CNC Machining
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Get to Know CNC Machining Basics

CNC machines are electro-mechanical devices that manipulate machine shop tools using computer programming inputs. The name “CNC” actually means Computer Numerical Control. It represents one of two standard methods (3D printing technology like SLA, SLS/SLM, and FDM being the other) to build prototypes from a digital software file. Engineering and prototyping companies may use CNC machines to mill and process various materials, including wood, metals, and plastics.

How it Works

In general, machining is a way to transform a stock piece of material such as a block of plastic and reach a finished product (typically a prototype part) utilizing a controlled material removal process. Very much like another prototype development technology, FDM (3D printing), CNC depends on digital instructions from a Computer-Aided Manufacturing (CAM) or Computer-Aided Design (CAD) file like Solidworks 3D. While the CAM or CAD does not run the CNC machine itself, they supply the roadmap for the CNC to fabricate the looks. The CNC machine interprets the design as instructions for cutting prototype parts.

The ability to program computer devices to control machine tools rapidly advances shop productivity by automating the highly technical and labor-intensive processes. Automated cuts improve both the speed and the accuracy with which prototype parts can be created – in particular when the material is critical (such as is the case with polypropylene).

Frequently machining processes require the utilization of multiple tools to make the desired cuts (e.g., different sized drill bits). CNC machines commonly combine tools into common units or cells that the equipment can draw. Basic machines move in one or two axes, while advanced machines move laterally in the x, y-axis, longitudinally in the z-axis, and frequently rotationally about more than one axes. Multi-axis machines can handle flipping parts over automatically, letting you remove material that was previously “underneath.” This eliminates the need for personnel to flip the prototype stock material and permits someone to cut all sides with no need for manual intervention. Entirely automated trims are usually more accurate than what is possible with manual inputs. In spite of this, sometimes finishing work like etching is better accomplished by hand and simple cuts that could require comprehensive design work to program the machine for automation. For more detail please visit Timber Ridge Designs Blog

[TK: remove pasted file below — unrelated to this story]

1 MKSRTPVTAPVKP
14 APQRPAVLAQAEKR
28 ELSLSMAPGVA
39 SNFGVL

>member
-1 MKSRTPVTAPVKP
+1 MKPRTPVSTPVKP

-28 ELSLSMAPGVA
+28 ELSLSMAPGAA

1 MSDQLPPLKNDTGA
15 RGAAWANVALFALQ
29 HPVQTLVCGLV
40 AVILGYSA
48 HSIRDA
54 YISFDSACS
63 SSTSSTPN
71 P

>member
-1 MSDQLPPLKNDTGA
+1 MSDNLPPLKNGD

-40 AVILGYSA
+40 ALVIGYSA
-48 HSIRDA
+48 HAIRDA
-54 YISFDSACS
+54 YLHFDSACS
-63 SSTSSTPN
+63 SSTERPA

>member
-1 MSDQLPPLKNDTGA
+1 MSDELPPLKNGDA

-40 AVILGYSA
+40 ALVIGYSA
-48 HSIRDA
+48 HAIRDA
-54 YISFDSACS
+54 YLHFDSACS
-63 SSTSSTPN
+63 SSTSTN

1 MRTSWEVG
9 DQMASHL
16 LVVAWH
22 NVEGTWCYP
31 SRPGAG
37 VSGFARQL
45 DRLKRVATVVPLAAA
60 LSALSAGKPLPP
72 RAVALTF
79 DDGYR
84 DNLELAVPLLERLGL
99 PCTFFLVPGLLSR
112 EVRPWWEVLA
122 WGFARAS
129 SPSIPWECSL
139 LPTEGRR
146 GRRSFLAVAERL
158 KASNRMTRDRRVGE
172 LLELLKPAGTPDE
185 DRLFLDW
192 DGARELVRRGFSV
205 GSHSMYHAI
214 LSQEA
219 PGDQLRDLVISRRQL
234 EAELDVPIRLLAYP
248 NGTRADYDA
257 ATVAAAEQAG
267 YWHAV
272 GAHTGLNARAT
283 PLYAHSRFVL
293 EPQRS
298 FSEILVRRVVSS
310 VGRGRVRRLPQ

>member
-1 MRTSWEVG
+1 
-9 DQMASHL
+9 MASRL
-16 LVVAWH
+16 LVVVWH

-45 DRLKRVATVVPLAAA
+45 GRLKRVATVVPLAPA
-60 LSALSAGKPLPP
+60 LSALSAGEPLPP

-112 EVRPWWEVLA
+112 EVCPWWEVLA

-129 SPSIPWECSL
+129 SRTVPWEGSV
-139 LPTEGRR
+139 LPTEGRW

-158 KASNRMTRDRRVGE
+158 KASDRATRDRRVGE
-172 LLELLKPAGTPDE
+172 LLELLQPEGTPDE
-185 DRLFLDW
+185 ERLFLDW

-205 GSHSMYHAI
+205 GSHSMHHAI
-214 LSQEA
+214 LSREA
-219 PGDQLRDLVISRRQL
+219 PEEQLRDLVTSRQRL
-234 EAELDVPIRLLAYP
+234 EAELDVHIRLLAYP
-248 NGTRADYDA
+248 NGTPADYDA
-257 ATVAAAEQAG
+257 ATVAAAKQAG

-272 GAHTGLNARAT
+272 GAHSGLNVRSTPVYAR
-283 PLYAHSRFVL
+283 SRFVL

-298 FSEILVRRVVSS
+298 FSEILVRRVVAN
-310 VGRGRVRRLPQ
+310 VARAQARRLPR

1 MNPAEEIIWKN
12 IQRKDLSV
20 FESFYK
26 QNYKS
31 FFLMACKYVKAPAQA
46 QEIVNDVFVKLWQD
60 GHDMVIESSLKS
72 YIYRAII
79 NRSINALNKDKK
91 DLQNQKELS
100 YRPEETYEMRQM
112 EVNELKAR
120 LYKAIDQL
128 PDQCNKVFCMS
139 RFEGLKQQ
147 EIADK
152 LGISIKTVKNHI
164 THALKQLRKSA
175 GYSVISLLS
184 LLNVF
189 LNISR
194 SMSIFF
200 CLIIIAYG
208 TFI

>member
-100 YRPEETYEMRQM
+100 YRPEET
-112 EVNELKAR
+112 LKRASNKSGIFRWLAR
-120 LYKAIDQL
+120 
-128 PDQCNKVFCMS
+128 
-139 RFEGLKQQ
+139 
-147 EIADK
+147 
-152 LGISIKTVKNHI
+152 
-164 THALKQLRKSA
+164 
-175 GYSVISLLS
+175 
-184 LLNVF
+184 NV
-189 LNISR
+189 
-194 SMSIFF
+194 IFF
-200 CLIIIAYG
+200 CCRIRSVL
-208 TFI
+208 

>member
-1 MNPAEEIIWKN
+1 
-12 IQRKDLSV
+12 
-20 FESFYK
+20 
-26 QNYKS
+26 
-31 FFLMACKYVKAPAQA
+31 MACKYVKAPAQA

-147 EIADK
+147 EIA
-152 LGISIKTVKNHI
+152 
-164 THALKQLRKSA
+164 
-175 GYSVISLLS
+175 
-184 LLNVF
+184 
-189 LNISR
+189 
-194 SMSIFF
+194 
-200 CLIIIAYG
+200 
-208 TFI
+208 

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Types of CNC Machines

As you decide which CNC machines to increase your operation, there are a few considerations you will need to consider. CNC machines typically fall into one of the two general categories: conventional machining technologies and novel machining technology. Each kind offers you advantages and disadvantages. You need to factor in your project’s particular needs when selecting the sort of CNC machine to add to your workshop. The next infographic covers a few of the similarities and dissimilarities between conventional and novel CNC machines:

Conventional Technologies:

  1. Drills: Drills work by spinning a drill bit and moving the bit about and into contact with a stationary block of stock material. CNC drills help to make precision holes where you need them.
  2. Lathes: Lathes, quite definitely the inverse of drills, spin the block of material against the drill bit (rather than spinning the drill bit and putting it into exposure to the material). Lathes typically make contact with the material by laterally moving a cutting tool until it progressively touches the spinning material. Primarily combined with metals and wood, lathes take away the unwanted excess material and leave behind a lovely and finally more useful component.
  3. Milling Machines: Milling machines are most likely the most frequent CNC machine being used today. They involve the use of rotary cutting tools to remove material from the stock unit. They are able to perform various functions, including drilling, boring, cutting gears, and producing slots in just a given piece of material.

Novel Technologies:

  1. Electrical and/or Chemical Machining: There are a number of novel technologies that use specialized ways to cut material. Examples include Electron Beam Machining, Electrochemical machining, Electrical Discharge Machining (EDM), Photochemical machining, and Ultrasonic machining. Many of these technologies are highly specialized and are used in special cases for mass-production involving a specific kind of material.
  2. Other Cutting Mediums: There are a variety of other novel technologies that use different mediums to cut material. For example laser cutting machines, oxy-fuel cutting machines, plasma cutting machines, and water-jet cutting technology. These machines have gained popularity in several industries in recent years; however, they are really still highly specialized devices.
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